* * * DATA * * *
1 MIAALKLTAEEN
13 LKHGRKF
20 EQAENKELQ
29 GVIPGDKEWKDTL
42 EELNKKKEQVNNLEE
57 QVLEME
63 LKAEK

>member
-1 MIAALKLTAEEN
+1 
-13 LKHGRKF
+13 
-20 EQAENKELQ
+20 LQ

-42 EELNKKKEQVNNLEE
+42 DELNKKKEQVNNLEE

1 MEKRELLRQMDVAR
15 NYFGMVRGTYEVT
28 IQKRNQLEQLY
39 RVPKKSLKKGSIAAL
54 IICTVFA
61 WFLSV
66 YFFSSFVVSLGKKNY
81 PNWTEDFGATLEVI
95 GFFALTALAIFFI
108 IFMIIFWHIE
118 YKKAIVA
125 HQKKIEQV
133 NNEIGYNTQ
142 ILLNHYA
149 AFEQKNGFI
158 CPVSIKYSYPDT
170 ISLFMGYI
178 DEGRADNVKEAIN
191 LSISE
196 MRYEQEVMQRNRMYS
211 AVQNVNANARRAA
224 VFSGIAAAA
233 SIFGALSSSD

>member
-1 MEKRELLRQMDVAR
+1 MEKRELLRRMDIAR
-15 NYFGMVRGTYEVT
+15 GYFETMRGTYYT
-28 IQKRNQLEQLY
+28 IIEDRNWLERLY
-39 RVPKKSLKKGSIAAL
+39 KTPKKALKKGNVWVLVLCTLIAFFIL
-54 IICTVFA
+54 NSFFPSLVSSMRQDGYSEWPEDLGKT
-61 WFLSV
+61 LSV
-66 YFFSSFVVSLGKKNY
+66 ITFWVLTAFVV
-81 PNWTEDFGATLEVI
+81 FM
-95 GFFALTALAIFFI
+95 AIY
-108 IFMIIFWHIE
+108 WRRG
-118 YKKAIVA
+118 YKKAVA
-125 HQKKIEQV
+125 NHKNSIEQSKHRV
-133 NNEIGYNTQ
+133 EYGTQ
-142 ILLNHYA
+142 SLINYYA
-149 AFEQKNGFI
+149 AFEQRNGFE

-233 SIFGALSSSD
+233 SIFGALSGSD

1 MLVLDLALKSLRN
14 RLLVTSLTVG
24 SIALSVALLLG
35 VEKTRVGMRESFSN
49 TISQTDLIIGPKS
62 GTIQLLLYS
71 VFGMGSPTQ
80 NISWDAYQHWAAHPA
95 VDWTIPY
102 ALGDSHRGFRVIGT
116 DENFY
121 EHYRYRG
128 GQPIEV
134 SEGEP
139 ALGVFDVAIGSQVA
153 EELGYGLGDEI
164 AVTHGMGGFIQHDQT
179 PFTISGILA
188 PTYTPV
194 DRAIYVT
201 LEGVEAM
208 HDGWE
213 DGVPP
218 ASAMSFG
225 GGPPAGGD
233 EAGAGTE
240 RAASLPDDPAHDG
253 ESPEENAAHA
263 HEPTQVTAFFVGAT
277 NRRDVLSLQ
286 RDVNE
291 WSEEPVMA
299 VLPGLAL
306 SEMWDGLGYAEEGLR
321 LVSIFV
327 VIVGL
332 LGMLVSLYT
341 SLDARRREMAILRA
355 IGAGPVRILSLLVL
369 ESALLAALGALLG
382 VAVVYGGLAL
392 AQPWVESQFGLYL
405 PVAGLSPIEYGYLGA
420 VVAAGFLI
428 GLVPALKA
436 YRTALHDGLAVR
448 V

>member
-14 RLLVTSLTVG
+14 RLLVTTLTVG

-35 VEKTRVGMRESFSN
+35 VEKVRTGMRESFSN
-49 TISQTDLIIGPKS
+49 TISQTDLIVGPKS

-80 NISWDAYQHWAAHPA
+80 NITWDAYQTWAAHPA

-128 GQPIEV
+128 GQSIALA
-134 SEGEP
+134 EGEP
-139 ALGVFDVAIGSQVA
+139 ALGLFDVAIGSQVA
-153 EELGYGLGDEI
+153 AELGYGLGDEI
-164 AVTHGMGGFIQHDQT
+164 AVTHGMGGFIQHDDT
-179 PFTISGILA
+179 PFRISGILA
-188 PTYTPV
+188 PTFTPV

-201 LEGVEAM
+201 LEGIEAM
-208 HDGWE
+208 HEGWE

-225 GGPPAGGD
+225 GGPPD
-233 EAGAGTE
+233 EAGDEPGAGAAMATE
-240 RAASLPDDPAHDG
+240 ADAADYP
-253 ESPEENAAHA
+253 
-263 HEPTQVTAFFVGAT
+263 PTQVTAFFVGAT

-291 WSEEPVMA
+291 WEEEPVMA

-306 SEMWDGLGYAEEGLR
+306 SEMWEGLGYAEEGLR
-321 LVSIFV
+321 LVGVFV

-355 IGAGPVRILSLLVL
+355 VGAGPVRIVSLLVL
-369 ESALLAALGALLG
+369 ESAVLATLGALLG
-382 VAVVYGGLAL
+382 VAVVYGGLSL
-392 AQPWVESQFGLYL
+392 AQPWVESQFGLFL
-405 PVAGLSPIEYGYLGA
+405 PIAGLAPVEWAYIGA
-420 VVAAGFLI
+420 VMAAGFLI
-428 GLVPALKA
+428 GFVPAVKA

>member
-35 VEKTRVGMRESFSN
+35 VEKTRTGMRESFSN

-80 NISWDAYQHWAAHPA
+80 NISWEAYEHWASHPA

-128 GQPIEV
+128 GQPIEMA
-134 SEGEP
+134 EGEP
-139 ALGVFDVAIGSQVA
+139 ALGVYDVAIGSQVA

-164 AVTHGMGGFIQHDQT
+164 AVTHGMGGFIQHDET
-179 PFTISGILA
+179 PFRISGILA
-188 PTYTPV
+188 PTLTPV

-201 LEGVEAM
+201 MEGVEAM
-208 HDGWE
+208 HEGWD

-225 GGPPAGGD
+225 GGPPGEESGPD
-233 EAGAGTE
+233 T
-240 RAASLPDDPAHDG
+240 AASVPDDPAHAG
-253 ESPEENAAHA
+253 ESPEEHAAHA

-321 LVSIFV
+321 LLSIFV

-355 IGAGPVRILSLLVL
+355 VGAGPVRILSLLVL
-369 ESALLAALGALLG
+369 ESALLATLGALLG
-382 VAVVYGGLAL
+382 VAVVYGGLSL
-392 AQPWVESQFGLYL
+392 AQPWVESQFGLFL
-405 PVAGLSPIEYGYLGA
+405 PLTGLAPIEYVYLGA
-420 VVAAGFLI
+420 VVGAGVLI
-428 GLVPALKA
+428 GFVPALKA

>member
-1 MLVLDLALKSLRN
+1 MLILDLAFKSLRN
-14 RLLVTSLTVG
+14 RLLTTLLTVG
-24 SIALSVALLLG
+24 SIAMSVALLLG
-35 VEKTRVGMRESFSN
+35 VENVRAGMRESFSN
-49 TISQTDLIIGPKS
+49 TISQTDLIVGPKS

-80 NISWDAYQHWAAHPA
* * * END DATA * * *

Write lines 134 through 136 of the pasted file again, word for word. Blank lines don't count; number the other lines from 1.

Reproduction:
+139 ALGLFDVAIGSQVA
-153 EELGYGLGDEI
+153 AELGYGLGDEI